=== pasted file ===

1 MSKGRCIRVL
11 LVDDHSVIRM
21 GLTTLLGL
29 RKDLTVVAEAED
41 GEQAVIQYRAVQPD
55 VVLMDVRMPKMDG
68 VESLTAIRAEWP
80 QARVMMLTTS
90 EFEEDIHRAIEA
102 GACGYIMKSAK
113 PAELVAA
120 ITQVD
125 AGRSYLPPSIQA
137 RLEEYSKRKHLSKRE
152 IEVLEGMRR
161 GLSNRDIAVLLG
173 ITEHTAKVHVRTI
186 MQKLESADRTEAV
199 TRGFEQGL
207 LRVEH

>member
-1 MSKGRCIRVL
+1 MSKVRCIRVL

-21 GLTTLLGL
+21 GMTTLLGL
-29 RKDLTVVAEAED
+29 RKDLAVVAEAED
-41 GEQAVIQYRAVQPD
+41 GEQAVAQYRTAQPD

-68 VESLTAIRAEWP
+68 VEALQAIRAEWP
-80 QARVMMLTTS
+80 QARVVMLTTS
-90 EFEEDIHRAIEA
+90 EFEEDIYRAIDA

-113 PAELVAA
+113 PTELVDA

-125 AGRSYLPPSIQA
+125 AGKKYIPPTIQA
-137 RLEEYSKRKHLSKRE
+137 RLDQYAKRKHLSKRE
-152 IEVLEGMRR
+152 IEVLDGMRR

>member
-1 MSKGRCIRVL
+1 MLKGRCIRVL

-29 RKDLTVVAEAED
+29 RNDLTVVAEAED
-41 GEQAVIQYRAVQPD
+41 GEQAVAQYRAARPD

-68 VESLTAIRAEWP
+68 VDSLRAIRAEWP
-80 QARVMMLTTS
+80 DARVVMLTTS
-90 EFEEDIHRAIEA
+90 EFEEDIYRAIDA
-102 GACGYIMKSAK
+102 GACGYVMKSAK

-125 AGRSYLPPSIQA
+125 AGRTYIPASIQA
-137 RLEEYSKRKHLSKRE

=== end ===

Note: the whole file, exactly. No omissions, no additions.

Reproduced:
1 MSKGRCIRVL
11 LVDDHSVIRM
21 GLTTLLGL
29 RKDLTVVAEAED
41 GEQAVIQYRAVQPD
55 VVLMDVRMPKMDG
68 VESLTAIRAEWP
80 QARVMMLTTS
90 EFEEDIHRAIEA
102 GACGYIMKSAK
113 PAELVAA
120 ITQVD
125 AGRSYLPPSIQA
137 RLEEYSKRKHLSKRE
152 IEVLEGMRR
161 GLSNRDIAVLLG
173 ITEHTAKVHVRTI
186 MQKLESADRTEAV
199 TRGFEQGL
207 LRVEH

>member
-1 MSKGRCIRVL
+1 MSKVRCIRVL

-21 GLTTLLGL
+21 GMTTLLGL
-29 RKDLTVVAEAED
+29 RKDLAVVAEAED
-41 GEQAVIQYRAVQPD
+41 GEQAVAQYRTAQPD

-68 VESLTAIRAEWP
+68 VEALQAIRAEWP
-80 QARVMMLTTS
+80 QARVVMLTTS
-90 EFEEDIHRAIEA
+90 EFEEDIYRAIDA

-113 PAELVAA
+113 PTELVDA

-125 AGRSYLPPSIQA
+125 AGKKYIPPTIQA
-137 RLEEYSKRKHLSKRE
+137 RLDQYAKRKHLSKRE
-152 IEVLEGMRR
+152 IEVLDGMRR

>member
-1 MSKGRCIRVL
+1 MLKGRCIRVL

-29 RKDLTVVAEAED
+29 RNDLTVVAEAED
-41 GEQAVIQYRAVQPD
+41 GEQAVAQYRAARPD

-68 VESLTAIRAEWP
+68 VDSLRAIRAEWP
-80 QARVMMLTTS
+80 DARVVMLTTS
-90 EFEEDIHRAIEA
+90 EFEEDIYRAIDA
-102 GACGYIMKSAK
+102 GACGYVMKSAK

-125 AGRSYLPPSIQA
+125 AGRTYIPASIQA
-137 RLEEYSKRKHLSKRE